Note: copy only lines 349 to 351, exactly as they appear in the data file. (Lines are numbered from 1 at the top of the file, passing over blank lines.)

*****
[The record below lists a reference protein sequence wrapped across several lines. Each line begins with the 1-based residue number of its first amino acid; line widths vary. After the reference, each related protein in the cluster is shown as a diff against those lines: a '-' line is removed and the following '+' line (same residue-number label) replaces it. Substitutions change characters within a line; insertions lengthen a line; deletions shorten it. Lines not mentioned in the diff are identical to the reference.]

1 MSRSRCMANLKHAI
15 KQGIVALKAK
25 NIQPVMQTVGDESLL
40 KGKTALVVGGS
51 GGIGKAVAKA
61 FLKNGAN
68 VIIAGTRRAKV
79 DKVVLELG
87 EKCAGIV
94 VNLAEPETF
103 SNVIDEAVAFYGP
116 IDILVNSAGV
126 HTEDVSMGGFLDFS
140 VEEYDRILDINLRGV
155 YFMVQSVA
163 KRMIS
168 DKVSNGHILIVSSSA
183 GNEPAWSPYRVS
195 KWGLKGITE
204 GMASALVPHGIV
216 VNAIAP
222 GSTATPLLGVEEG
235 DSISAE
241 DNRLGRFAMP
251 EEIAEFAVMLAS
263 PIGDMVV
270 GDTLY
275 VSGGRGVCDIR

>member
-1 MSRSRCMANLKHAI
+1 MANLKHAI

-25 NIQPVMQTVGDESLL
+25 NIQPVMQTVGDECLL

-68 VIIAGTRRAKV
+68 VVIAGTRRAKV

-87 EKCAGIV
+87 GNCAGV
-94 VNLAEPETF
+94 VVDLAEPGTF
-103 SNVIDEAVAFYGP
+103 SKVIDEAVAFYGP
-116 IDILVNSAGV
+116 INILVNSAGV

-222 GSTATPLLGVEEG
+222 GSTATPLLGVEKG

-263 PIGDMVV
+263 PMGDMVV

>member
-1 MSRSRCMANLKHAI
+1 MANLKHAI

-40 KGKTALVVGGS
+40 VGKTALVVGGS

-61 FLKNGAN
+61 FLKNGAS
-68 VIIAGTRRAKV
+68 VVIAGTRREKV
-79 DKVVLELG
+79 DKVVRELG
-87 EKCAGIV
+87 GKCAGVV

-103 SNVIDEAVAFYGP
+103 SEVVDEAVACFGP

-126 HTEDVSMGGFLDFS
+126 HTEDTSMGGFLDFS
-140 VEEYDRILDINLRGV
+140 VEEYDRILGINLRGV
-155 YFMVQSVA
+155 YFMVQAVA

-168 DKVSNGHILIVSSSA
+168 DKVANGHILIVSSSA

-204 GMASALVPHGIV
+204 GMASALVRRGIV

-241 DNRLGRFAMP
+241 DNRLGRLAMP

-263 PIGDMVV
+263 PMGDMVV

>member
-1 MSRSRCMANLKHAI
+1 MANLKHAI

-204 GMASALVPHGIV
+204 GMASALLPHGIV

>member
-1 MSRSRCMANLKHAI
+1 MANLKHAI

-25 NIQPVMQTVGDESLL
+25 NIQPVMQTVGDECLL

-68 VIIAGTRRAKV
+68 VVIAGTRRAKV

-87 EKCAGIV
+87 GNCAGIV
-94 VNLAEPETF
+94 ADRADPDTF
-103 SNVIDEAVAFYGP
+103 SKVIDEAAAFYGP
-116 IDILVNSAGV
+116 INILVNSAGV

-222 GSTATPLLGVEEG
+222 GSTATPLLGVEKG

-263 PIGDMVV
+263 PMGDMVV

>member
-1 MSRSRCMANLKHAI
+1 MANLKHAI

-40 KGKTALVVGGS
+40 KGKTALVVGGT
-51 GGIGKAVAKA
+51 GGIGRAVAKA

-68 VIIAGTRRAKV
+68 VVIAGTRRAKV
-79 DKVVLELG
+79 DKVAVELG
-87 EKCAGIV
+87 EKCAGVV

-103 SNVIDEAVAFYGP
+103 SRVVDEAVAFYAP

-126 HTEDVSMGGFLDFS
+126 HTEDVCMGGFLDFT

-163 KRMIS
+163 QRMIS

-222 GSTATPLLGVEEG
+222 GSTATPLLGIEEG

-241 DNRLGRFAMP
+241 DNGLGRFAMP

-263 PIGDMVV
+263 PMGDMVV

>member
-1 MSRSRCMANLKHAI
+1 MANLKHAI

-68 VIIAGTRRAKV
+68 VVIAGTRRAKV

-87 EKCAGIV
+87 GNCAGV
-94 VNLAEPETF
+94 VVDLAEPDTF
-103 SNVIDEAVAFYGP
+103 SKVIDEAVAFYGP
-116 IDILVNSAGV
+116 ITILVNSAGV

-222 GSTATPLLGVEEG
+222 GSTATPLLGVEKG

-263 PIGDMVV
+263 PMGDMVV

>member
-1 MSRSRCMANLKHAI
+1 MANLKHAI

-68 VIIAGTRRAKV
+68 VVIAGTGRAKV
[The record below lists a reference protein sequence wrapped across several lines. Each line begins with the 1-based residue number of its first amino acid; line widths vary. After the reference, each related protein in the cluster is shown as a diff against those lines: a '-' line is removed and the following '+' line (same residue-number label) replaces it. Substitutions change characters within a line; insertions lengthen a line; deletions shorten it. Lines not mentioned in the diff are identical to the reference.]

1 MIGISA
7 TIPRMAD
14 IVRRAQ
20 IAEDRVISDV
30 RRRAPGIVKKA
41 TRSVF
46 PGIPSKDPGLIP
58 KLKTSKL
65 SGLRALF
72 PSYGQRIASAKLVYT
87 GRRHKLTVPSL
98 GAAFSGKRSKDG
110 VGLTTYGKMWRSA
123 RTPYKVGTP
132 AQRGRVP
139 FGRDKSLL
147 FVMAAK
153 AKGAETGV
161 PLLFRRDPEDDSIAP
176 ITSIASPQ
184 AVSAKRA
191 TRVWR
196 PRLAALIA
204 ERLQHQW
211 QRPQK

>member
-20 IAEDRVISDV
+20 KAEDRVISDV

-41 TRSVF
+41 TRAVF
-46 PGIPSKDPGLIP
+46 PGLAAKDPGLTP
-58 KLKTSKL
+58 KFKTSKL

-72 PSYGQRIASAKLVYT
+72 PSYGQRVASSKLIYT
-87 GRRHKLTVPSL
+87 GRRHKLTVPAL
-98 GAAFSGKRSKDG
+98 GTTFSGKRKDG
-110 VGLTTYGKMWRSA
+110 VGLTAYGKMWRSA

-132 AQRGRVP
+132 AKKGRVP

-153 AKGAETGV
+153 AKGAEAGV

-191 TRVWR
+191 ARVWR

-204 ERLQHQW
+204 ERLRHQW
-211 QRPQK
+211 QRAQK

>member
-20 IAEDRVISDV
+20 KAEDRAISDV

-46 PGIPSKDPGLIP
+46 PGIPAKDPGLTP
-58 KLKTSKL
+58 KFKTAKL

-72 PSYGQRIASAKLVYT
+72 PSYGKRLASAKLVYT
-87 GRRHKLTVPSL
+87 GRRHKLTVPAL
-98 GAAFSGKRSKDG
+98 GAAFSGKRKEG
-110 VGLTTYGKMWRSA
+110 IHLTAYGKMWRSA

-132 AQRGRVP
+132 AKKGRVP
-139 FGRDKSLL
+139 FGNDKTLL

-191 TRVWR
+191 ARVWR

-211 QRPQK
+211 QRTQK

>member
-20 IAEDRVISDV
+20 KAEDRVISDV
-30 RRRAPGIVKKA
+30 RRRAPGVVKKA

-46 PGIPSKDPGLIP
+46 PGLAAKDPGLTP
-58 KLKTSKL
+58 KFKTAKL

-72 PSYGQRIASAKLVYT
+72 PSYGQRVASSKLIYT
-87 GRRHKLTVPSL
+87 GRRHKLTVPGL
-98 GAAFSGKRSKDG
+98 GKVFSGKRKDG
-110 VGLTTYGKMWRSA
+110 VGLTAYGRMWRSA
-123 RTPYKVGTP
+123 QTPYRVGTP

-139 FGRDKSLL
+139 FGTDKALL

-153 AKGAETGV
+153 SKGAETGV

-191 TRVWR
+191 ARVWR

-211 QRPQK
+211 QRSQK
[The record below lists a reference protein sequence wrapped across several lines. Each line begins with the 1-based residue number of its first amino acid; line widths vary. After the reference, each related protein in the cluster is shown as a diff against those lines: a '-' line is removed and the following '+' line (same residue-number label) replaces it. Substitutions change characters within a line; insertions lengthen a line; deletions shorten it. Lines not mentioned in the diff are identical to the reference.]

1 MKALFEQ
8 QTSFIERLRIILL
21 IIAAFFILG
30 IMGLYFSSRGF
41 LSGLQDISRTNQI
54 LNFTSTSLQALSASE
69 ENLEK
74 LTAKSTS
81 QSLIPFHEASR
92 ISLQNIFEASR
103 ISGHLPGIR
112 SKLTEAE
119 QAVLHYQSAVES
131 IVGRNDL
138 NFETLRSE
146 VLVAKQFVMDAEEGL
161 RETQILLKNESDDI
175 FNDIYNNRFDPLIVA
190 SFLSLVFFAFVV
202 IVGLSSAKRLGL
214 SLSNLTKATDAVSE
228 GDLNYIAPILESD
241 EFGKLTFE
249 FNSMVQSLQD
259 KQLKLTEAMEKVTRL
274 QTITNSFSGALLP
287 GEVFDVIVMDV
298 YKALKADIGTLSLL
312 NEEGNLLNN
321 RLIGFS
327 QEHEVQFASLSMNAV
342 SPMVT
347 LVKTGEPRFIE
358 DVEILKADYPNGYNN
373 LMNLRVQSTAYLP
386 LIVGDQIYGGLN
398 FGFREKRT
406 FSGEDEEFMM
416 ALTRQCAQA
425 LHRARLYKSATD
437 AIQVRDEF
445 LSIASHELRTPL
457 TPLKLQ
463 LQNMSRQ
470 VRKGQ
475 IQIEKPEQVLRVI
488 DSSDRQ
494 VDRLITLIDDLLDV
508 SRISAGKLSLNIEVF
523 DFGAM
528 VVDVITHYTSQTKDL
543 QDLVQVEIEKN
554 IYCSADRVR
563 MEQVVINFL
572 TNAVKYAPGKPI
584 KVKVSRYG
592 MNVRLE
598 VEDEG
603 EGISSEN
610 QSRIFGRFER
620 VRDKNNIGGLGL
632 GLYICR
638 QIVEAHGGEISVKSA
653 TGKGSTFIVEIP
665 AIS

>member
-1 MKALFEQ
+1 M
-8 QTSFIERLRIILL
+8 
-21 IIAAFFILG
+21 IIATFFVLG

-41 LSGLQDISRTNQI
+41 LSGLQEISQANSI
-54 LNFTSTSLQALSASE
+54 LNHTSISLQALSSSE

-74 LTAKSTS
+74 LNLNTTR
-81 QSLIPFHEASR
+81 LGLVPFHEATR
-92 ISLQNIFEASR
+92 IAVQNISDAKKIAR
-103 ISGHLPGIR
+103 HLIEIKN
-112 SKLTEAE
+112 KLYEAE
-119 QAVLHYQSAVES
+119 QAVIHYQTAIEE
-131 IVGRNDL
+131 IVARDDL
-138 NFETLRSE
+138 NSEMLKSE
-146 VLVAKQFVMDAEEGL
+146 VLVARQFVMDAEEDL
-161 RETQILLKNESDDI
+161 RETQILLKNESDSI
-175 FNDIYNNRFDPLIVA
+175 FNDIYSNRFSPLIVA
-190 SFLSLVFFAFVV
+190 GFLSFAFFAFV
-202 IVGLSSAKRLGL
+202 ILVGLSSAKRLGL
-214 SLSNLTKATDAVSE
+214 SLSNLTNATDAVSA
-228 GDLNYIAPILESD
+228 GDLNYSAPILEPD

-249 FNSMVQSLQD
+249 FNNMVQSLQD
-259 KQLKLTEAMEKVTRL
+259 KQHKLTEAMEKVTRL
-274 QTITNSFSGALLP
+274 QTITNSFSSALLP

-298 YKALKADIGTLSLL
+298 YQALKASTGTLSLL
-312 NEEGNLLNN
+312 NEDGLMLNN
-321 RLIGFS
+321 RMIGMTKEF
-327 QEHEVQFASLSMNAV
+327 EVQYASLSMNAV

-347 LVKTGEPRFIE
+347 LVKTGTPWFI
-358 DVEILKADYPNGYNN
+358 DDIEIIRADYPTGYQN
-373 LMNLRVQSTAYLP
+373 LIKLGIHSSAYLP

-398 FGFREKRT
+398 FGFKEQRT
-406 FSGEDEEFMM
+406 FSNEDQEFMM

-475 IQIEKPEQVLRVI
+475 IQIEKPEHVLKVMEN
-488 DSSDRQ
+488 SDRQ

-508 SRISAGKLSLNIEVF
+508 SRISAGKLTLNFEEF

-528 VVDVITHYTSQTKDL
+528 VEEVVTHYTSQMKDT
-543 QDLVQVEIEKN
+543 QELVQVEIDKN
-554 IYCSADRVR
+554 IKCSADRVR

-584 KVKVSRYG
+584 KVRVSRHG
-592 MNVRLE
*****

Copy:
-175 FNDIYNNRFDPLIVA
+175 FNDIYSNRFSPLIVA
-190 SFLSLVFFAFVV